Submitted by rowanskye t3_zmbngx in askscience

Hopefully this is not in violation of the "Can be easily google" rule, as I have searched myself a fair bit but turned up nothing. I am not an academic, so I don't really know how to ask the question I want answered in a way google facilitates.

Basically, I would like to see some data on the infection rates of Flu and RSV between cohorts that recieved an mRNA vaccine for covid and those that did not. Ideally peer reviewed sources, but pre-order review could suffice (I can follow along until the paper is published). It may also be the case that it is too early in the flu season for such research to have been conducted, so I would also be interested in any ongoing studies. Lastly, I'm interested to learn about the methodology used to find these studies.

As I know COVID can be contentious, my agenda is to accrue compelling evidence to disprove my family member's assertions that rising flu and RSV infections are caused by "the clot shot".

For transparency, I am double vaxxed and boosted, with another booster on the the way.



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SonofTreehorn t1_j0b7in6 wrote

No, the COVID vaccine is not causing a spike in flu or RSV. The logical answer is we went from masks and isolation to the complete opposite. It would be like arguing that the initial round of COVID vaccines wiped out flu and rsv. It’s the old correlation does not imply causation. Your family is not going to believe you even with data. Stop wasting your time.


Fuddle t1_j0bnr86 wrote

If anything I wonder if there is data on if having Covid affects the immune system or respiratory system which leads to stronger reactions to subsequent infections from other respiratory viruses.


rowanskye OP t1_j0bdjht wrote

I appreciate the response. While I agree with your hypothesis, it is still important to me I have data to back up my views.

To me, there is no known method by which the mRNA vaccines would have increased immune susceptibility to flu and RSV. That said, these are new vaccines technologies, so it's reasonable enough that some people are abundantly cautious about them. They were also administered to billions of people, alongside relatively large swaths of people abstaining from vaccination, so I don't see why this data wouldn't be available.

I think studies of this nature would help in the long-term to quell their fears, increasing common sense health care uptake, which ultimately is better for everyone.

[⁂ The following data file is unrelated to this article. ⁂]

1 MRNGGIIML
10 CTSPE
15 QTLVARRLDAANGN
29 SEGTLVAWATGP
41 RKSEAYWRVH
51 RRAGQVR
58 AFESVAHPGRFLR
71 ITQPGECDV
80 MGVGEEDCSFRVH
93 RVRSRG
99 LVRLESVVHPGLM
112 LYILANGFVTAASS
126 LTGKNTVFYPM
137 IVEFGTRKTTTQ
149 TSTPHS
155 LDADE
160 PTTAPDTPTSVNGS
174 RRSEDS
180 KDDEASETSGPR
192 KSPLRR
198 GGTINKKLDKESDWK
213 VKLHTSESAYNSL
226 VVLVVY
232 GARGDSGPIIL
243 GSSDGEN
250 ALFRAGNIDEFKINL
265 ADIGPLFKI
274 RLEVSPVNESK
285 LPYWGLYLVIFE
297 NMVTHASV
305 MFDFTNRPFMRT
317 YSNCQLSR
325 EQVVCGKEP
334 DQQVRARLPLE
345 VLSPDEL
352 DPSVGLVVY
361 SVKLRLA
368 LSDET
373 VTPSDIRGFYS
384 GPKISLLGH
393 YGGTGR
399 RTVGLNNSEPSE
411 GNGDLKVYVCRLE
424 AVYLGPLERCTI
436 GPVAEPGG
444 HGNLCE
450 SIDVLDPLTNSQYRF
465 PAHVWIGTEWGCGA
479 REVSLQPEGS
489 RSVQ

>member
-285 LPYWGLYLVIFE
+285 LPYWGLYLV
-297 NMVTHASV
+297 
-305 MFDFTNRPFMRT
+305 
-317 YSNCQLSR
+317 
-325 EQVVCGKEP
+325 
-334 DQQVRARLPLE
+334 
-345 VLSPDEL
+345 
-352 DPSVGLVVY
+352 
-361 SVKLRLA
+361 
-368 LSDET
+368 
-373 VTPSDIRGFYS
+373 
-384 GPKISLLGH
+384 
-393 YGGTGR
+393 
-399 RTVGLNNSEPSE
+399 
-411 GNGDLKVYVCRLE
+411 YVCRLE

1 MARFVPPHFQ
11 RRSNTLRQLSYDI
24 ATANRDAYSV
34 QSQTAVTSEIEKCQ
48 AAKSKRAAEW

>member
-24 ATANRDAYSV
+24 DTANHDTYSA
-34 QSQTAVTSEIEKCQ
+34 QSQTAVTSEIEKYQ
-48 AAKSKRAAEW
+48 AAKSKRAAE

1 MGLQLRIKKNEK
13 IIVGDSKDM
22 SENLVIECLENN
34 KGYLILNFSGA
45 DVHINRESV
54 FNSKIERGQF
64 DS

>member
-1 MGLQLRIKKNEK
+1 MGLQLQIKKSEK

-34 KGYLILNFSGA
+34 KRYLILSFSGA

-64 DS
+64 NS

On a philosophical note, I don't think it's ever a waste of time to engage with humans of differing views. I feel it's the only way out of our echo chambers.


GreatAndPowerfulNixy t1_j0bf1ky wrote

It's a huge waste of time engaging on this subject. No one in the anti-vaccine group got themselves into that opinion with reasoning; it's pure emotion driven by sociopathic politicians on the political Right. They're not in an echo chamber, they're in a thirty-foot hole of their own making... And they sure as heck aren't going to dig themselves back out again any time soon.

Best to cut the tumor out of your life rather than let it become metastatic.


dogmeat12358 t1_j0d080q wrote

There is also a strong left leaning anti-vax contingent. This topic is often listed as an example of the horseshoe effect.


GreatAndPowerfulNixy t1_j0ehuvb wrote

It's a very poor example, since radical "left-leaning" anti-vaccination proponents do a very poor job of hiding their rightward political bend.


Frubanoid t1_j0bljzt wrote

But then won't the cancerous elements of society just coalesce and procreate even more?


Occasional_Lime t1_j0ccwui wrote

Interestingly I was listening to a radio interview the other day and the scientific communications expert they were talking to said that there are studies that show the more data and facts you use to back up your beliefs (when trying to fight disinformation) the more the other party will dig in and become even more entrenched in their views. Since it was radio I don't have a link, but that might be googleable. So getting studies might help you to have confidence in the hypothesis, but it is unlikely to sway peoples thinking, especially if they have a distrust of science already.


[deleted] t1_j0b8ezr wrote



aphasic t1_j0bea8m wrote

People are regularly exposed, every season we have X million exposed, and 5% or whatever are severe. Due to the pandemic we basically skipped 2X exposures that would have happened, so now we are having 2-3x all at once. Even if the same 5% were severe, it would be bad. That also ignores two other factors, viruses spread better in populations with fewer immune individuals to act like fire breaks, and we also probably put selection pressure on flu and rsv to be more contagious (to allow survival during covid measures). All of that together is probably a perfect storm of infection. We are probably infecting a lot more people per day than a normal year due to all these factors.


niftyifty t1_j0bghc4 wrote

Thank you. So the firebreaks makes sense to me. Are we really 2x’ing exposure though? Wouldn’t exposure rates be somewhat consistent annually outside of pandemic years? Prime sent note exposed today than say 2019, correct? I guess what I’m asking is, shouldn’t this year just be “back to normal” If it is exposure related? Am I thinking of “exposure” incorrectly?


phred14 t1_j0c9g78 wrote

Though not causation I might expect some correlation, with the assumption that the vaccinated are more likely to follow other general medical precautions.


Stornahal t1_j0aqpzq wrote

From what I have read, the rising rates of RSV, scarlet fever (strep A?) flu etc are due to a lot of people being exposed AT THE SAME TIME.

Prior to CoVid, everyone was exposed and fell sick at fairly constant rates (all thing being equal, such as weather, etc). Then for 18-24 months a significant proportion of the population took non-medical measures to avoid infections (masks, socdist, handsanitising). When we all stopped (most of us anyway), this gave the reservoirs of the various diseases massive numbers of potential victims to infect, especially in schools.


informativebitching t1_j0c2t11 wrote

Schools already are the ready made aquarium for passing stuff around. One kid gives it to 5 in a single day. Then those kids go home and the other kids go to their school and so on. That’s with normal transmission during seasonal fluxes. Our daycare went through multiple rounds of viruses in June and July which was shortly after masks were dropped. Capped off by a second round of COVID in August (first go round was January). So it was Avery rapid set of punches and all offseason.